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One Mandarin Benefits the Whole Clan: Hometown Infrastructure and Nepotism in an Autocracy

  • Kieu-Trang Nguyen

    ()

    (Indiana University Bloomington)

  • Quoc-Anh Do

    ()

    (Singapore Management University)

  • Anh Tran

    ()

    (Indiana University Bloomington)

This paper studies nepotism by government officials in an authoritarian regime. We collect a unique dataset of political promotions of officials in Vietnam and estimate their impact on public infrastructure in their hometowns. We find strong positive effects on several outcomes, some with lags, including roads to villages, marketplaces, clean water access, preschools, irrigation, and local radio broadcasters, as well as the hometown’s propensity to benefit from the State’s “poor commune support program”. Nepotism is not limited to only top-level officials, pervasive even among those without direct authority over hometown budgets, stronger when the hometown chairperson’s and promoted official’s ages are closer, and where provincial leadership has more discretionary power in shaping policies, suggesting that nepotism works through informal channels based on specific political power and environment. Contrary to pork barrel politics in democratic parliaments, members of the Vietnamese legislative body have little influence on infrastructure investments for their hometowns. Given the top-down nature of political promotions, officials arguably do not help their tiny communes in exchange for political support. Consistent with that, officials favor only their home commune and ignore their home district, which could offer larger political support. These findings suggest that nepotism is motivated by officials’ social preferences directed towards their related circles, and signals an additional form of corruption that may prevail in developing countries with low transparency.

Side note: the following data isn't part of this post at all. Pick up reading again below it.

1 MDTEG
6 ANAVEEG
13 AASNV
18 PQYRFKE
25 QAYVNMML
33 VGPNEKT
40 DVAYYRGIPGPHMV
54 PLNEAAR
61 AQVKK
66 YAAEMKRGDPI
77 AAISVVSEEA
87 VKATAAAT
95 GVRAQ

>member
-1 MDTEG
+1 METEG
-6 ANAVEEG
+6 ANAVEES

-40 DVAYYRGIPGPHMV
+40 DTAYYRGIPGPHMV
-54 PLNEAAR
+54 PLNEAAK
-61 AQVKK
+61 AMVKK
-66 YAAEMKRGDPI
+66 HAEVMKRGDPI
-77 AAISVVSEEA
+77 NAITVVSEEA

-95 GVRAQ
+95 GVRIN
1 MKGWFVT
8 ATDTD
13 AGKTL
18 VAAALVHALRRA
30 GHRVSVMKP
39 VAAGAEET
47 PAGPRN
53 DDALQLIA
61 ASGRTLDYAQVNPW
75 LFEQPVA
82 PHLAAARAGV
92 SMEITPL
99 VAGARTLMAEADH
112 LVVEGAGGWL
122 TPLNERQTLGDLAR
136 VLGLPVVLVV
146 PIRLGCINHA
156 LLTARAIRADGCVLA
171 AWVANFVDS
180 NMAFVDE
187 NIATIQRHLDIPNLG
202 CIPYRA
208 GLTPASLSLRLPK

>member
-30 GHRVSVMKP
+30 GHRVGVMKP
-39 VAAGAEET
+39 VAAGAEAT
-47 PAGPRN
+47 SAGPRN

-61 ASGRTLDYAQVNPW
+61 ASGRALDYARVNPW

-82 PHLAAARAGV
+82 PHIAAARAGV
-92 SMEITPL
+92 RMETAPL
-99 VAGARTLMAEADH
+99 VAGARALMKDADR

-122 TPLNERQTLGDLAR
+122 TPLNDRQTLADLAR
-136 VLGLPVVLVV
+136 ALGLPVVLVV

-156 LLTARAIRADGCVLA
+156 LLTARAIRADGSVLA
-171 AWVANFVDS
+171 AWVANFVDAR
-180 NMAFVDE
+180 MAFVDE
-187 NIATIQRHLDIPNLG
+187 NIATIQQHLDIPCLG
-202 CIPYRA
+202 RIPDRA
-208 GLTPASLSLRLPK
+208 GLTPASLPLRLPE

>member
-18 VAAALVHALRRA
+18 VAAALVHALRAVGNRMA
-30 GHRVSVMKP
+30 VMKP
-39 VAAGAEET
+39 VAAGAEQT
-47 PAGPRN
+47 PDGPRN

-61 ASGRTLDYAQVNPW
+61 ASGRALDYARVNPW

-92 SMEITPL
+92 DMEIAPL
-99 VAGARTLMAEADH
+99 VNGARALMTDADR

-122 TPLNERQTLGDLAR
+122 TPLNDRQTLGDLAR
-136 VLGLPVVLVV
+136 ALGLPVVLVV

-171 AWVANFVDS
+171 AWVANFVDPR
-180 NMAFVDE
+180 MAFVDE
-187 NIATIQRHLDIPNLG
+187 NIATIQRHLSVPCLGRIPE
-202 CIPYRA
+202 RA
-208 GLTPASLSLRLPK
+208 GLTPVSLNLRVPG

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Paper provided by Singapore Management University, School of Economics in its series Working Papers with number 07-2012.

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Length: 38 pages
Date of creation: Jan 2012
Date of revision:
Publication status: Published in SMU Economics and Statistics Working Paper Series
Handle: RePEc:siu:wpaper:07-2012
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  1. Timothy Besley & Rohini Pande & Vijayendra Rao, 2012. "Just Rewards? Local Politics and Public Resource Allocation in South India," World Bank Economic Review, World Bank Group, vol. 26(2), pages 191-216.
  2. Renfu Luo & Linxiu Zhang & Jikun Huang & Scott Rozelle, 2010. "Village Elections, Public Goods Investments and Pork Barrel Politics, Chinese-style," Journal of Development Studies, Taylor & Francis Journals, vol. 46(4), pages 662-684.
  3. Khemani, Stuti, 2010. "Political economy of infrastructure spending in India," Policy Research Working Paper Series 5423, The World Bank.
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  5. Asim Ijaz Khwaja & Atif Mian, 2005. "Do Lenders Favor Politically Connected Firms? Rent Provision in an Emerging Financial Market," The Quarterly Journal of Economics, MIT Press, vol. 120(4), pages 1371-1411, November.
  6. Deininger, Klaus & Jin, Songqing & Nagarajan, Hari K., 2007. "Efficiency and equity impacts of rural land rental restrictions : evidence from India," Policy Research Working Paper Series 4324, The World Bank.
  7. Keefer, Philip & Khemani, Stuti, 2009. "When do Legislators pass on"Pork"? the determinants of legislator utilization of a constituency development fund in India," Policy Research Working Paper Series 4929, The World Bank.
  8. Gajwani, Kiran & Zhang, Xiaobo, 2008. "Gender, caste, and public goods provision in Indian village governments:," IFPRI discussion papers 807, International Food Policy Research Institute (IFPRI).
  9. Finn Tarp & Thomas Markussen, 2011. "Political Connections and Investment in Rural Vietnam," Working Paper Series UNU-WIDER Working Paper W, World Institute for Development Economic Research (UNU-WIDER).
  10. Quoc-Anh Do & Yen-Teik Lee & Bang Dang Nguyen & Kieu-Trang Nguyen, 2013. "Out of Sight, Out of Mind: The Value of Political Connections in Social Networks," Sciences Po publications 14, Sciences Po.
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